No Z

There are 26 letters in the English language, and we need every single one of them. Want proof? Choose a letter and write a blog post without using it. (Feeling really brave? Make it a vowel!)

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I’m too tired and too much of a chicken to try writing anything without one of the vowels.  I’m taking the easy way out and leaving “Z” out of my post.

I wrote the other day about my license being expired (whew!  I almost chose to leave out “x”!)  and promised you an update.

The first couple of days were frustrating, as I was shunted from pillar to post in my quest to find some help.  I wrote emails to several different places, and everyone seemed to just want to pass the buck.

Finally I found a teeny weeny little “contact us” on the website where I took the course for the required Ceu’s. Practically needed a magnifying glass to find it.  I wrote to them, got a nice note back that they were forwarding my email to their help desk. The help desk, in a very timely manner, informed me that they were re-uploading my information to the state that afternoon, and they think they know why there was a problem.

This absolutely kills me.  The problem?  Well, the name on my registration wasn’t the same as the name on my license.  On the registration, I neglected to put down my middle initial. . . . . .So I guess it’s all my fault.

In spite of the fact that the addresses are the same, the birth date is the same, and the license number is the same.

The problem?  Computers, of course!  They’re only as smart as they’re programmed to be, and the idiot computer didn’t reconi_e (first Z so far) my name without the middle initial.  Brother.

So they resubmitted my info yesterday, and I’m hoping that’s going to solve the problem. I’ll know in  a couple of days, once their computers have had a chance to figure out if my name is my name.

https://dailypost.wordpress.com/dp_prompt/twenty-five/

Hard Drive

The year is 2214, and your computer’s dusty hard drive has just resurfaced at an antique store. Write a note to the curious buyer explaining what he or she will find there. (Thank you for suggesting a similar prompt, Auntysocial!)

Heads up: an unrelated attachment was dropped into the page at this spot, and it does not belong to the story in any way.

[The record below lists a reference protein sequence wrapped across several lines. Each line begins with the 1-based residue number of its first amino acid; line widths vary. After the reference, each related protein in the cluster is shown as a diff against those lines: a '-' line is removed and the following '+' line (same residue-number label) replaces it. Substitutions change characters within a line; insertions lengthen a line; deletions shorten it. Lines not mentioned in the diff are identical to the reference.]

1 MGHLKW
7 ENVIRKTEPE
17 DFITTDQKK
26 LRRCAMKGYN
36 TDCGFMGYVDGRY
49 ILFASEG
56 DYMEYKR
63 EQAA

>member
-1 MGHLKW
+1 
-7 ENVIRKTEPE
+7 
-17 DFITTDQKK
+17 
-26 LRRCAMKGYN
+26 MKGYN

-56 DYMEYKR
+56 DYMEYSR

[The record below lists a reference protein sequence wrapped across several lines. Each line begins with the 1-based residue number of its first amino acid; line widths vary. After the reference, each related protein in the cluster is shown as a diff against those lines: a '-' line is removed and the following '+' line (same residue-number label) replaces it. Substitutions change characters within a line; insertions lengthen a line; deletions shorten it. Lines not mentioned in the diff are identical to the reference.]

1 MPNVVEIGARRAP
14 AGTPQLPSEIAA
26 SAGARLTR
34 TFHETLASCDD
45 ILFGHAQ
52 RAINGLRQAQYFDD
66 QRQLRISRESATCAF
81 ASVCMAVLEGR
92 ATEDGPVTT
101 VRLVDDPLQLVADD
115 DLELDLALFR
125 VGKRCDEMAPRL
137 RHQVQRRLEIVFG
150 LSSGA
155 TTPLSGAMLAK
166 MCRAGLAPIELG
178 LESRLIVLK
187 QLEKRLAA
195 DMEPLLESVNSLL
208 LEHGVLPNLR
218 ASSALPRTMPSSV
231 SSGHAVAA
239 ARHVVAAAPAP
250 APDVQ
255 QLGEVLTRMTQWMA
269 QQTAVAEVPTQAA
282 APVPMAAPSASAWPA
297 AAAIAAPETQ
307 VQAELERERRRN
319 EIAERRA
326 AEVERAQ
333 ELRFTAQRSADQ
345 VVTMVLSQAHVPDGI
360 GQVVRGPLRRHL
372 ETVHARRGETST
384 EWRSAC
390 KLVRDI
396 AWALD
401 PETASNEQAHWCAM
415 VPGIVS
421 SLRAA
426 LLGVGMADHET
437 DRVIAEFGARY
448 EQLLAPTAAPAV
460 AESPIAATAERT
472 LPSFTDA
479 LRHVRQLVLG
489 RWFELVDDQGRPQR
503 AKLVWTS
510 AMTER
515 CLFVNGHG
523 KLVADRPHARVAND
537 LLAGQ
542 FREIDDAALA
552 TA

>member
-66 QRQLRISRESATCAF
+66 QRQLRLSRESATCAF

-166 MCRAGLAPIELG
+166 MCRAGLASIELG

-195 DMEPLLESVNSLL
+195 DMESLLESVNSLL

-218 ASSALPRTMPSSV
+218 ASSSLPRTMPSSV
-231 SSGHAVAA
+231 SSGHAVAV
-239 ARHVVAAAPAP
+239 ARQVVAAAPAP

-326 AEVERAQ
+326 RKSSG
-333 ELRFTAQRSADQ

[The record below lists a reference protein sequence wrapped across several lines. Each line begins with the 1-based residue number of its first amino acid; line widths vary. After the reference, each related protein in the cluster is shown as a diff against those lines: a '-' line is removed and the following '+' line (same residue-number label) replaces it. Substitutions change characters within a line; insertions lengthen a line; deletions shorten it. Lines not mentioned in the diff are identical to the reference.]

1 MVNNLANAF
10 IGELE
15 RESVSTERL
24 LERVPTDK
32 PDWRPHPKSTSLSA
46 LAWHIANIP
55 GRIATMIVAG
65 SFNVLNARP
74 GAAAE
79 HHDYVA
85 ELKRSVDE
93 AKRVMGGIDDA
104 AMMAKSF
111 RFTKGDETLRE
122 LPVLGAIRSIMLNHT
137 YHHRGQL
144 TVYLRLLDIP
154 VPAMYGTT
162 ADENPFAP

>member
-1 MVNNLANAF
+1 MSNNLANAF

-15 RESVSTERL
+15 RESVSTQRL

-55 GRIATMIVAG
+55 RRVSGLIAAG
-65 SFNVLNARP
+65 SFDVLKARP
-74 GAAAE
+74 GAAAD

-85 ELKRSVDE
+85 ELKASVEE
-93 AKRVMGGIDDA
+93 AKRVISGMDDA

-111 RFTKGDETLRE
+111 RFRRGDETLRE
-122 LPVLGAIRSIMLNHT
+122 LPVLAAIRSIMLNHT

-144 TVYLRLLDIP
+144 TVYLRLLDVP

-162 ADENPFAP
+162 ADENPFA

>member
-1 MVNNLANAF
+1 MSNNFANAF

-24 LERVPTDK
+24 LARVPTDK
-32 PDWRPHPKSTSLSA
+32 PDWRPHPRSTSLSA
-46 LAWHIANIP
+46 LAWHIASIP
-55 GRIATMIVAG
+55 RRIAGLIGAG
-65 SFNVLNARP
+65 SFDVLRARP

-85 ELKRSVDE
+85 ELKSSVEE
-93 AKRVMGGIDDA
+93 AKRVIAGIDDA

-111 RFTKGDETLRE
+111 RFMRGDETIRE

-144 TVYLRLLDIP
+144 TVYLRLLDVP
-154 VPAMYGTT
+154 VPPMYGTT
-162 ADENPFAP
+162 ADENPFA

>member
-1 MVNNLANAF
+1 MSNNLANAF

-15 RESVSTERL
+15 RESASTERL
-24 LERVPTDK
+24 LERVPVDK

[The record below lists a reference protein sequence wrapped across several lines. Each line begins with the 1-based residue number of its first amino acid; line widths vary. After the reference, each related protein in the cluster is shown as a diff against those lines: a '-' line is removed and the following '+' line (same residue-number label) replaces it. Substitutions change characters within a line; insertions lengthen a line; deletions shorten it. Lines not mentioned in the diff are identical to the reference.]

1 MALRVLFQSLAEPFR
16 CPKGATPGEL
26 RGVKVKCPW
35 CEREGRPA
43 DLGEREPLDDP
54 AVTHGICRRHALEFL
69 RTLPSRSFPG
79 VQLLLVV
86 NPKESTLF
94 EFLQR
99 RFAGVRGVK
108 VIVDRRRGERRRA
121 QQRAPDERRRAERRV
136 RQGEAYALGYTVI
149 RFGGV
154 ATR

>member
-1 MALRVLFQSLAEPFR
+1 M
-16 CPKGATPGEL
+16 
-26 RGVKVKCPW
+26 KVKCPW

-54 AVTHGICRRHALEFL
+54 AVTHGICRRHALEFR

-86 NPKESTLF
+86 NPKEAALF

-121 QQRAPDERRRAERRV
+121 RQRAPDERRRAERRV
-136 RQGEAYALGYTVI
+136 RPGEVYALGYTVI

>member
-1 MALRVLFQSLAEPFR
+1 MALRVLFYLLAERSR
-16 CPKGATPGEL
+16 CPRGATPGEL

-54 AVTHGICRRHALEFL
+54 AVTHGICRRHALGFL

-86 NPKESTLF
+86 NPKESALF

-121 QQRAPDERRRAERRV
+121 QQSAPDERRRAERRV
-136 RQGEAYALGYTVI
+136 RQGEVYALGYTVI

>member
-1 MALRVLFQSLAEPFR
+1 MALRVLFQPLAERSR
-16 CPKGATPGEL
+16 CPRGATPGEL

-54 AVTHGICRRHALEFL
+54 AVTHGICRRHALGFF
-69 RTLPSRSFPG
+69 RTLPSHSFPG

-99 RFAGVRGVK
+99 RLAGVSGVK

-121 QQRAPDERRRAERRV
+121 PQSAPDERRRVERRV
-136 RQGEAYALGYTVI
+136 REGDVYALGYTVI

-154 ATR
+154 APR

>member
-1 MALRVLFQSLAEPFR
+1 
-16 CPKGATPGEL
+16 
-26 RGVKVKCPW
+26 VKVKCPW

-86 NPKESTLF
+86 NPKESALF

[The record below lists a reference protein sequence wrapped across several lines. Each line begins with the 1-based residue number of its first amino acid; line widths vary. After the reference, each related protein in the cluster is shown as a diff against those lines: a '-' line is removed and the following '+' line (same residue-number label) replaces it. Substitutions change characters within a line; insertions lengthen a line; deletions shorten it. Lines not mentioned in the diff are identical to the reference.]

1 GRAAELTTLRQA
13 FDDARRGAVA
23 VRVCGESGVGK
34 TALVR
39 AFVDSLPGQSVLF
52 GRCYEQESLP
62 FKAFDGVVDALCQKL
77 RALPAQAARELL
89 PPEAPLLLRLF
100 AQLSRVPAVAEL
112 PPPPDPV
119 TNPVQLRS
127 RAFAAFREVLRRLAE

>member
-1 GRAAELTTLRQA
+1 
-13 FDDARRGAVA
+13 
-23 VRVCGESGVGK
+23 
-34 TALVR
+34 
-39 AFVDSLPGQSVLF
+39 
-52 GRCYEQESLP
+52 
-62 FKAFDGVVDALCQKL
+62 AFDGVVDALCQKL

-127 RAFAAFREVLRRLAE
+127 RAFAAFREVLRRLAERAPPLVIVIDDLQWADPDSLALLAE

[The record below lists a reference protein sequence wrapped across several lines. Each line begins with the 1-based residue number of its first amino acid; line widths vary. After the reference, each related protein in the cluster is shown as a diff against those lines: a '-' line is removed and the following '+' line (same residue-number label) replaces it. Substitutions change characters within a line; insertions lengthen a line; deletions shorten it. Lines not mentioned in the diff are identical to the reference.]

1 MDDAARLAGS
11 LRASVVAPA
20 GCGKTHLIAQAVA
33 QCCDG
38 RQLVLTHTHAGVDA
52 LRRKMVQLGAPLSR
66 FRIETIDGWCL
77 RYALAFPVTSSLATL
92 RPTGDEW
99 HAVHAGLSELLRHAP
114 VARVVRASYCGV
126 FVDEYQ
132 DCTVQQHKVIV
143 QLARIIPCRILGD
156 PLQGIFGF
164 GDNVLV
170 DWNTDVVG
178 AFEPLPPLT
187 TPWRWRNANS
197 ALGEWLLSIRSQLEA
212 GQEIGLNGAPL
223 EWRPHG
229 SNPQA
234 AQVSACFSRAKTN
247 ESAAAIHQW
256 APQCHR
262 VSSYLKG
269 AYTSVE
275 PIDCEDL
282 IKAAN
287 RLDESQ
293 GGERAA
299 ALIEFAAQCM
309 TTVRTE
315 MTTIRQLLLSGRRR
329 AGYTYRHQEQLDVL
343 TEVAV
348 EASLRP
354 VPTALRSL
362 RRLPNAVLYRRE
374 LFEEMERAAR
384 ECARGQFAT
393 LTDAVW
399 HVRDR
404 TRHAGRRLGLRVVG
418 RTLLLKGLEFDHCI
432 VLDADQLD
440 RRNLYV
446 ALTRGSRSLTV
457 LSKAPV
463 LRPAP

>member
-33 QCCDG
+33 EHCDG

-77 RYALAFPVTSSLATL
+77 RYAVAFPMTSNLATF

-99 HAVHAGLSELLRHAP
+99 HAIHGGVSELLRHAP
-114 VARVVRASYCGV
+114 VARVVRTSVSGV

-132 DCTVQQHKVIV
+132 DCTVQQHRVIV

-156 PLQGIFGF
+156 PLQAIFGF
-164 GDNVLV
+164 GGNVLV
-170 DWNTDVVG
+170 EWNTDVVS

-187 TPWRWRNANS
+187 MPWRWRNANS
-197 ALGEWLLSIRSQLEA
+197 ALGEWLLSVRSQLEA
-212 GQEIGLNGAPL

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“According to the date stamped on this thing, it was manufactured 200 years ago.  What is it? What was it used for?”

“Well, Sir, that’s what they used to call a “hard drive” back in the old days.  These antiquated pieces of computer hardware were filled with little dealies called “chips,” and they were wired into the computer and they made everything else work.  Lots of information could be stored in a hard drive, but of course nothing like we can do today.”

“What good are they now?  I mean, the technology is so old, I can’t imagine how they’d be useful—well, unless you can unearth an equally old and cumbersome computer to go with it.” Laughing, the customer tried to imagine what such a machine would look like, and the room it would take up. He thought of his sleek machine at home, of the screen that could be flashed off or on against a blank wall; the ease of simply speaking into the microphone while the computer memorized and recorded every word, even faithfully recreating voice intonation.  He had heard of something called a “keyboard” that was set up so the user could “type” words onto a program and then “save” it to this hard drive thingamajig.  Cumbersome way to do work, he thought, and was thankful he lived in a more advanced age.

“Sir, I believe we can retrieve a lot of interesting history from these old hard drives.  You may even be able to learn things about your own ancestors, if you ever came across a hard drive one of your ancestors once used. After all, they lived pretty long for their time, sometimes up to 90 or even in rare instances, to 100.  Amazing, isn’t it, how short their lifespans were?  They did manage to accomplish some pretty amazing things, considering how backward they were in science and mathematics. I see it as a new twist on the old-fashioned archeology they loved so much, digging around in the ground to learn about ancient people.  All we have to do is repair an old machine and pop in an old hard drive, and we have an entire life history at our command.  Can you imagine, they even used to write love letters to each other that could be read by millions. Used something they called “Facebook.”  Or “social media.”  Odd way to make friends and fall in love, if you ask me, but it was a strange world back then,”

“For sure.  Interesting, though.  They thought of themselves as being quite advanced.  Pity. They wouldn’t know how to get around in our world, would they?  Well, thanks.  I think I’ll take this, find an old computer somewhere, and play around with it.  Never know what I might find out!”

http://dailypost.wordpress.com/dp_prompt/buyers-beware/